The dehydration responsive element binding (DREB) transcription factors have been reported to be involved in stress responses. Most studies have focused on DREB genes in subgroups A-1 and A-2 in herbaceous plants, but there have been few reports on the functions of DREBs from the A-3–A-6 subgroups and in woody plants. Moreover, mulberry trees are ecologically and economically important perennial woody plants, but there has been little research on its stress physiology, biochemistry and molecular biology. In this study, a DREB gene from the mulberry tree, designated as MnDREB4A, classified into the A-4 subgroup by our previous study, was selected for further characterization. Our results showed that the MnDREB4A protein was localized to the nucleus where it activated transcription. The promoter of MnDREB4A can direct prominent expression downstream of the β-glucuronidase (GUS) gene under heat, cold, drought and salt stress, and GUS staining was deepest after 12 h of stress treatment. The MnDREB4A-overexpression transgenic tobacco showed the improved growth phenotype under untreated conditions, such as greener leaves, longer roots, and lower water loss and senescence rates. Overexpression of MnDREB4A in tobacco can significantly enhance tolerance to heat, cold, drought, and salt stresses in transgenic plants. The leaf discs and seedlings of transgenic plants reduced leaf wilting and senescence rates compared to the wild type plants under the different stress conditions. Further investigation showed that transgenic plants also had higher water contents and proline contents, and lower malondialdehyde contents under untreated condition and stress conditions. Our results indicate that the MnDREB4A protein plays an important role in plant stress tolerance.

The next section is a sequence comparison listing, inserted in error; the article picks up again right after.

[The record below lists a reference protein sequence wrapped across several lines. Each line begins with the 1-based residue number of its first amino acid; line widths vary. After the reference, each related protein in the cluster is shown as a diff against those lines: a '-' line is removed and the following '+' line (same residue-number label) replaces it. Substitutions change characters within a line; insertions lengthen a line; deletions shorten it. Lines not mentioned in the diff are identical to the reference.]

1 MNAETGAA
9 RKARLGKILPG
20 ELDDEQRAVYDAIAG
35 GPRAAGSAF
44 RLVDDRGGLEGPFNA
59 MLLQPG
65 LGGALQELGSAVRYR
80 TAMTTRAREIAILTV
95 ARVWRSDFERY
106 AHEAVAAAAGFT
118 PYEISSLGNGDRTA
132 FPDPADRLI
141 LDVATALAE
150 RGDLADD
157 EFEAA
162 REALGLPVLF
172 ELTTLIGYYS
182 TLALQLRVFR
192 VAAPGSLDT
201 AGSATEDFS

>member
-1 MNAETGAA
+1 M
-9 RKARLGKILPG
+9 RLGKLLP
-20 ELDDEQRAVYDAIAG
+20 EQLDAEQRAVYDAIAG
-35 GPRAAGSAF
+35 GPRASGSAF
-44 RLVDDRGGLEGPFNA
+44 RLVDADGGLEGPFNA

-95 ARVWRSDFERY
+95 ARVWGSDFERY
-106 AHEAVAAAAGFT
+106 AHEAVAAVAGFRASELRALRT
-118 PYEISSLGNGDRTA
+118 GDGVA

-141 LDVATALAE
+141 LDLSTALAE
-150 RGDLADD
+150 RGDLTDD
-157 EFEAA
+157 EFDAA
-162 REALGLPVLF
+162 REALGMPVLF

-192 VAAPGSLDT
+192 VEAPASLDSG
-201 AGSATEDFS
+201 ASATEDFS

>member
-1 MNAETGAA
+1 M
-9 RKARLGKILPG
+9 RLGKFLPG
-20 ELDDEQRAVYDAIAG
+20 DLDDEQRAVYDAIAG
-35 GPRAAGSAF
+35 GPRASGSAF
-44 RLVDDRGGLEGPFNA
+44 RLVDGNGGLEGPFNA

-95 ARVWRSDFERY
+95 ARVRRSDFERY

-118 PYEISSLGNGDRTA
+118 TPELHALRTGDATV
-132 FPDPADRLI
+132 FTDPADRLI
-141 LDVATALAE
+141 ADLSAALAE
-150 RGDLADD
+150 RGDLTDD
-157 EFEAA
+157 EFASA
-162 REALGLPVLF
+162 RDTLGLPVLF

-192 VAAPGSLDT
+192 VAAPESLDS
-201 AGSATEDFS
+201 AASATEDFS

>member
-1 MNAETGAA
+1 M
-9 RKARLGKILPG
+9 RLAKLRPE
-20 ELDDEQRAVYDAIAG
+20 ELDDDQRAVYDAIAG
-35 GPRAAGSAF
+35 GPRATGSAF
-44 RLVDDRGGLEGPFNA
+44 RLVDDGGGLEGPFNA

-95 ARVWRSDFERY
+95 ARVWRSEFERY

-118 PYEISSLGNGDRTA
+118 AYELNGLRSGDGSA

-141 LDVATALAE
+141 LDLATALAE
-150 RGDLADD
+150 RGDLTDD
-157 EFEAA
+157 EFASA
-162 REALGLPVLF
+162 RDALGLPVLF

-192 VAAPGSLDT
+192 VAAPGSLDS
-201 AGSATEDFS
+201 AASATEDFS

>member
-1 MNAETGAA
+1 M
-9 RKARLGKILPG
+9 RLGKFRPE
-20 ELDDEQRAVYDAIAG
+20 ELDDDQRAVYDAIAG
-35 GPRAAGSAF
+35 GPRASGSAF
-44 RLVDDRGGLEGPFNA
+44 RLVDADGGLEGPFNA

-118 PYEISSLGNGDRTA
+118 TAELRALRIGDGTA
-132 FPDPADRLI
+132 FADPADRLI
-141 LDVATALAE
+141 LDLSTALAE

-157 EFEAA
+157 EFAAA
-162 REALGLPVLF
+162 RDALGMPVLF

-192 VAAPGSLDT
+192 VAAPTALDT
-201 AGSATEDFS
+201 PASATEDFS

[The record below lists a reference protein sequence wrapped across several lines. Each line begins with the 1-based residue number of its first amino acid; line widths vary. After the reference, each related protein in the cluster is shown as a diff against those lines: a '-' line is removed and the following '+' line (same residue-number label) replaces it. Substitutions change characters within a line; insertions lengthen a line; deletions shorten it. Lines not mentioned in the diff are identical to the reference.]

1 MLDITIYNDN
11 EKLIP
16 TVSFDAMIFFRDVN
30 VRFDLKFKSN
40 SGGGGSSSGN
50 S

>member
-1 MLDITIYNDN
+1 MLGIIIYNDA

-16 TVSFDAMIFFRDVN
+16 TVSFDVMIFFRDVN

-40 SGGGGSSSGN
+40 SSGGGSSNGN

Introduction